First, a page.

Packets beat Circuits

So I got in yet another variation of the Mass Transit Discussion over the weekend. I have this discussion often enough that I decided to write up my position here, so that I can just point to it.

First off, you have to know a little history of telecommunications. (I’m a telecom geek, okay?) The big story of the last twenty years has been the total and complete triumph of various packet-switching architectures over circuit-switching.

Very simplistically, circuit switching started with Alexander Graham Bell. Your voice was converted to electrical signals in your telephone, then a pair of copper wires ran out to the street, where they were bundled with more pairs of copper wires, then finally to a telephone central office. At first manually, then automatically, and finally digitally, a connection was established between your pair of wires and the pair of wires terminating in someone else’s telephone, and you could talk to each other. State of the art for over a century, from 1876 through the 1980s.

Packet switching divides a signal (could be your voice — VOIP, could be Internet data, could be video, whatever) into multiple standard “packets” of information, then routes each packet independently towards its destination. A lot of the technology behind this was sponsored by the military, so that signals could “route around” damage in a wartime environment. Every bit of the Internet is fundamentally packet-oriented.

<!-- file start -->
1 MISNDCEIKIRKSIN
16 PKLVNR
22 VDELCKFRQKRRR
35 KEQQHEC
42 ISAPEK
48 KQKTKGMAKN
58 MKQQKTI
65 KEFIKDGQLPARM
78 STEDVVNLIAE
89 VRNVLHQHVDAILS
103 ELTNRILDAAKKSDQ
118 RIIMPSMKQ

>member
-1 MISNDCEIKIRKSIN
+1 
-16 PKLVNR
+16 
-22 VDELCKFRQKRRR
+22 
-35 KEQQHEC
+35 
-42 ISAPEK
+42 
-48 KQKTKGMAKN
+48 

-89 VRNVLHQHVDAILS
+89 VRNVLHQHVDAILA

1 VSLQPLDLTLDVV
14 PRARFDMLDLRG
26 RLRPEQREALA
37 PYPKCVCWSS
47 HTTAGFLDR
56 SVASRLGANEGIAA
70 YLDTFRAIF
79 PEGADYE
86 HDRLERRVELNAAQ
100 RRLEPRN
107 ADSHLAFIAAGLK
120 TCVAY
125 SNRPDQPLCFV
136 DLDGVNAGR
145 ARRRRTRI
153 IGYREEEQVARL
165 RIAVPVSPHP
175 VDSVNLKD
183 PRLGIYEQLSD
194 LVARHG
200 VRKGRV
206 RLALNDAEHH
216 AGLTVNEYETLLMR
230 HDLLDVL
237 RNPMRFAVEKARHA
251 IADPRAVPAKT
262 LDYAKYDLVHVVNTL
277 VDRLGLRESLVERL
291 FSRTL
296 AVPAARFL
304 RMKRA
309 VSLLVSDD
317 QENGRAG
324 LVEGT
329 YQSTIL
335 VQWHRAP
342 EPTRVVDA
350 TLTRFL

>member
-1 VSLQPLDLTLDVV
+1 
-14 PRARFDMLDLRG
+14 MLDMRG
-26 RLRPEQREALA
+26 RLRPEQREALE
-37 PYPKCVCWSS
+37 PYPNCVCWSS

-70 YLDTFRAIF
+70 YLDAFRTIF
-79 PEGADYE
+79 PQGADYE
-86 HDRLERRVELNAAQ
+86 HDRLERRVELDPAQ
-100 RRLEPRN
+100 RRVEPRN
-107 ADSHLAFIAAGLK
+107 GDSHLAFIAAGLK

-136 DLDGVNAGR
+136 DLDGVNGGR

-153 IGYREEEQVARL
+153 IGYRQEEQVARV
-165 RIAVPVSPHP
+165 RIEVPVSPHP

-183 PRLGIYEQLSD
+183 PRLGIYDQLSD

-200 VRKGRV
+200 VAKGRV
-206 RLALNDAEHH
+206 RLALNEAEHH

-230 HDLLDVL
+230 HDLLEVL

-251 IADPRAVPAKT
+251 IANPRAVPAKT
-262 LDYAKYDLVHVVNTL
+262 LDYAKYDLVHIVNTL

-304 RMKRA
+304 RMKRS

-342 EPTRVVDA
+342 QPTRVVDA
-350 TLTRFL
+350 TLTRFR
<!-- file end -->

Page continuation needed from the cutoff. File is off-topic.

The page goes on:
Does anyone remember ISDN? I didn’t think so. That was a circuit-switched architecture that sucked up billions of dollars in R&D, aimed at deploying a Basic Rate 64kb/s channel to every home and desktop. Lucent and Nortel (among others) finally got it working just in time to be steamrollered by the Internet. (For a fabulous look at how things fell apart ten years ago, check out Netheads vs. Bellheads at Wired.com. Me? I’m a Bellhead who learned better.)

Packet switching requires a lot more processing power than circuit switching… both at the edges of the network and in the core of the network. That’s why Alexander Graham Bell didn’t invent it, and that’s why the Arpanet/Internet was limited to 300 bps text for much of its early life.